Does the fact that members of Congress (and the occupants of the White House, as well) have such wonderful health insurance figure in here at all or am I being overly suspicious? Is it that they can't relate because their public service has exempted them from our concern? Do we all need to run for office, in search of the holy grail of health insurance for ourselves and our families? Does good health coverage extend to local and state office holders, for that matter? This is certainly one way to increase public participation in our elections. Is that any more far-fetched than the son-in-law in Sicko who takes a job as a plumbing contractor in Iraq because local jobs are nonexistent? What the heck is going on here? There is something very wrong with this picture.
I'm sure that the reality is far more complex than presented here. Documentaries are like Impressionist paintings: they capture a mood, a moment in time. But the overwhelming evidence points to a system that works only to enrich the private corporations whose goal is to deny service and boost profits. Dr. Linda Peena testified before Congress about how her job at an insurance company routinely denying claims led to the death of at least one patient. Rather than being called to account for her actions, she was promoted for saving her employer's bottom line – to the tune of half a million dollars, in this single case. Looking for ways to deny services was the goal of her department. Lists - tracking how each member of her department was doing in this race to deny benefits - were issued regularly to spur employees to compete with one another, to show greater effort, to achieve better results. This reminded me of the session on "Curbing Corporate Crime" that I attended at the Take Back America Conference last month. The executives who had fired the most workers got the biggest bonuses.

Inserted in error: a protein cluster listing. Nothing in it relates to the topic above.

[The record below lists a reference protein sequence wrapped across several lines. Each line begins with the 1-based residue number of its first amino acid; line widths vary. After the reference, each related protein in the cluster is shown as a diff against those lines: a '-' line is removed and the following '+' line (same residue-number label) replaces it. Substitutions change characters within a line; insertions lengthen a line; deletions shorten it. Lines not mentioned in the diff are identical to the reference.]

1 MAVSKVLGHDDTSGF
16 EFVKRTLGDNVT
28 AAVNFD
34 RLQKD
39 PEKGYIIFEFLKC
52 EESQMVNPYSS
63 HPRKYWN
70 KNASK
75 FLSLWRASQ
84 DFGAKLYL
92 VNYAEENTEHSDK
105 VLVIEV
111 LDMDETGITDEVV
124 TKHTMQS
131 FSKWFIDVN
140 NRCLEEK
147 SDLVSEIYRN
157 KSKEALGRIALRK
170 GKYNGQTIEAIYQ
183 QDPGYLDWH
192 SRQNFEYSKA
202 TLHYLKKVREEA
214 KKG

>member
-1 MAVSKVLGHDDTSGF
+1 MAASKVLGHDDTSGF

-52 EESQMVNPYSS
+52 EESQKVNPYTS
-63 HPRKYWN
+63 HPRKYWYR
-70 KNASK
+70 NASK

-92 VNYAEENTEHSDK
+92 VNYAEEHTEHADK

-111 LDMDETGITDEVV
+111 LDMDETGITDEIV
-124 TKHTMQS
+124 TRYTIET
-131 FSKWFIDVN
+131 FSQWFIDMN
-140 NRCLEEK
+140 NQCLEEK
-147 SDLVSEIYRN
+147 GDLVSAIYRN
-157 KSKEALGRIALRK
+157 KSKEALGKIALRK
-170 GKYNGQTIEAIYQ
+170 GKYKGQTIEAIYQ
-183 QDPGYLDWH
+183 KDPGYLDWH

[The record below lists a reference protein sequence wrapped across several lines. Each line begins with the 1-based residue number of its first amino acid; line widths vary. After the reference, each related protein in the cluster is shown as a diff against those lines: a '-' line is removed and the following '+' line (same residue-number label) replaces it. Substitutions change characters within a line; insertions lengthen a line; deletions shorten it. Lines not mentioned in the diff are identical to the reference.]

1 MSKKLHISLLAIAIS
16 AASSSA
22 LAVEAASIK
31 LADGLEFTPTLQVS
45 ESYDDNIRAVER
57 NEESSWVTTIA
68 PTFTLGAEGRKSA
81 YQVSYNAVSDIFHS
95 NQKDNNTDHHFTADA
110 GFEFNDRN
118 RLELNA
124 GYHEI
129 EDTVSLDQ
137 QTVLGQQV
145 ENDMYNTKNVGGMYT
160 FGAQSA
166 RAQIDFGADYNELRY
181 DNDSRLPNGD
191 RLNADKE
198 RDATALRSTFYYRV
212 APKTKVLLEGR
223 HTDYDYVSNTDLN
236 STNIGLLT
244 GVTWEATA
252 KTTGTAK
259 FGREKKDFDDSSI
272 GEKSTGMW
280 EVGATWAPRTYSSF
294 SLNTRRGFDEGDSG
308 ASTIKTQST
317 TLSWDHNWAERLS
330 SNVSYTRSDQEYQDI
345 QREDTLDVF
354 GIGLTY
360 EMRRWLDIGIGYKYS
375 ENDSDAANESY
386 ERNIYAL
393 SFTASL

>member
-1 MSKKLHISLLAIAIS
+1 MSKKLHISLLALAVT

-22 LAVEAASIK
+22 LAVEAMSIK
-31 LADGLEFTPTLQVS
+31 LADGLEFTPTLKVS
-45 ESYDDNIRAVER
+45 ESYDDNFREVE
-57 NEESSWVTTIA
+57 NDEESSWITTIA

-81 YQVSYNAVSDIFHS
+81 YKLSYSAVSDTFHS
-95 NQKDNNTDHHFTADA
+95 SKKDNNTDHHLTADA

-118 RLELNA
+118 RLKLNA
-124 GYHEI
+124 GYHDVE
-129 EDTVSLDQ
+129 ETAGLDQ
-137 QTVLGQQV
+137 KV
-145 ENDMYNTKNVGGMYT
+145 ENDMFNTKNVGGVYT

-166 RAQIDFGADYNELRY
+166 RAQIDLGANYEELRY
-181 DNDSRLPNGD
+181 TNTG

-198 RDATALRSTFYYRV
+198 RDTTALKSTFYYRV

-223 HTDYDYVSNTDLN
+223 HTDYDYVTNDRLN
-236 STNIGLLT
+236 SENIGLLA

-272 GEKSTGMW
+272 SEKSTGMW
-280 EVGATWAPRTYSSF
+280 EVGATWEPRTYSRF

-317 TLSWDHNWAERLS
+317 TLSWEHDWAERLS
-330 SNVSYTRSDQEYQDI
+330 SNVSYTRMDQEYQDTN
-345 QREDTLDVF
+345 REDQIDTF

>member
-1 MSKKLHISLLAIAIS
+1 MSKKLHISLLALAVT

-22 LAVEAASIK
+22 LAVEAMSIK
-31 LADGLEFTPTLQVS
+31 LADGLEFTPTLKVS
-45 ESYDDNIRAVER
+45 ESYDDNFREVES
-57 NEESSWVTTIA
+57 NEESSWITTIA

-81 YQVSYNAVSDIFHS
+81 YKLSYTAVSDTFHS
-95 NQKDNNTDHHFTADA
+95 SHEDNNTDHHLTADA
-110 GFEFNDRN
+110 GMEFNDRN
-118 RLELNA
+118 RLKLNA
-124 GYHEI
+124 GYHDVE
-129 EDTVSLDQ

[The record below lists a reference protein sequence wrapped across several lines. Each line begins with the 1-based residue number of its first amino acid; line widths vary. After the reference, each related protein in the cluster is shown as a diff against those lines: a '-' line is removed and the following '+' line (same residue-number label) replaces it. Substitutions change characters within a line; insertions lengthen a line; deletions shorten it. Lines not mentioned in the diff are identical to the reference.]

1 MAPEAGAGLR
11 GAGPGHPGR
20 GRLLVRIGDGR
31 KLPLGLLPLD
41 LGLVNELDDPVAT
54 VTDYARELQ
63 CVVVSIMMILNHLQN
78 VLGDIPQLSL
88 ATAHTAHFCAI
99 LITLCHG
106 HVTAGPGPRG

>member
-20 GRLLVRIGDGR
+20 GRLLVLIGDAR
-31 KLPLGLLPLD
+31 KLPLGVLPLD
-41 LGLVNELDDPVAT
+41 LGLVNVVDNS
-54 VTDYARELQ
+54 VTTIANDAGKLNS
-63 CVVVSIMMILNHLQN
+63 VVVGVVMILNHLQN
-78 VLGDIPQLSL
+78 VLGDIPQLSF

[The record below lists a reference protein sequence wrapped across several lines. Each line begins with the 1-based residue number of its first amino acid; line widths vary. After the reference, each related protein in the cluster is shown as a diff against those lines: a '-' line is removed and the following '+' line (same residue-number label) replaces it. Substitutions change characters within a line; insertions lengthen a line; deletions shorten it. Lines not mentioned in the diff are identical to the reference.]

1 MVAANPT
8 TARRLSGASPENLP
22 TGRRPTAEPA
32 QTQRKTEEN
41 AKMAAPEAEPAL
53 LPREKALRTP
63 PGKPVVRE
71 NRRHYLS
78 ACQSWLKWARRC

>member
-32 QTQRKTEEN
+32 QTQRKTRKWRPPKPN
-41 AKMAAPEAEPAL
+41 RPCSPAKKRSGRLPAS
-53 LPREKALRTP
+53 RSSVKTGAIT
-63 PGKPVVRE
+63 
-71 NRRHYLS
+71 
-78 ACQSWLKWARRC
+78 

Recorded footage of a conversation between President Nixon and one of his trusted aides demonstrates for posterity the real motivation behind the legislation which gave us HMOs in the '70s. It was the CEO from Kaiser Permanente who sold them on HMOs by stressing the profit motive. Quality of care was never discussed and was, in fact, beside the point. The "p word" has been the name of the game and its driving force ever since.
For you Grisham fans out there, The Rainmaker was not Hollywood hype. The story of the fictional Donny Ray, who was dying from leukemia because his family's insurance company refused to cover his medical treatment, could easily have been one of the people in Moore's movie. In another victory for the corporate balance sheet, Donny Ray died, without receiving the care he needed. A number of those profiled in Sicko do not make it to the end credits either.
I'm not even touching on the U.K.'s six month paid maternity leave (with optional additional six-month unpaid leave) or the five weeks vacation that people routinely get in France. Doctors even make house calls. We may love to hate the French but the young American expats sitting around a table discussing quality of life issues hit all the right notes. When the question of the number of allowed sick days is raised, they look around at one another in puzzlement. How can you arbitrarily limit sick days? When you're sick you're sick. It's pretty self-explanatory to them.
One young woman feels guilty that she's so young and enjoying these wonderful perks (not to mention free university tuition) that her parents, who have worked hard their whole lives, have not yet achieved. Besides the website (hook-a-canuck.com) which claims to help Americans looking to marry a Canadian and receive health insurance at the same time, there's precious little we can do about these tantalizing glimpses into a more humane way of life. Few of us are going to actually move to Europe in order to achieve what they have. We want it here; we need it now. But how?
Moore takes three 9/11 rescue workers to Cuba, along with three boatloads of other Americans needing medical care. Because of their volunteer status, many rescue workers who sustained severe respiratory damage were denied medical coverage. There is a poignant scene where the trio go to a Cuban fire station. The uniformed firemen stand at attention to give homage to them and show solidarity with Americans over the 9/11 attack. This small, poor country honors their efforts in a more substantial and meaningful way than the American government has. Providing inhalers for a nickel a piece means a lot to this woman who has been paying $120 for them in the United States. The contrast is startling, regardless of your political views about Cuba. Our government's neglect of our wounded GIs amidst hypocritical admonitions to support the troops is the same schizophrenic attitude shown toward these volunteer rescue workers. While their sacrifices may have popped up in every speech out of the White House for the last six years, these heroes are ignored in every important way. The government continues to treat its citizens very shabbily. It needs to be called on this shameful behavior. What are we prepared to do about it?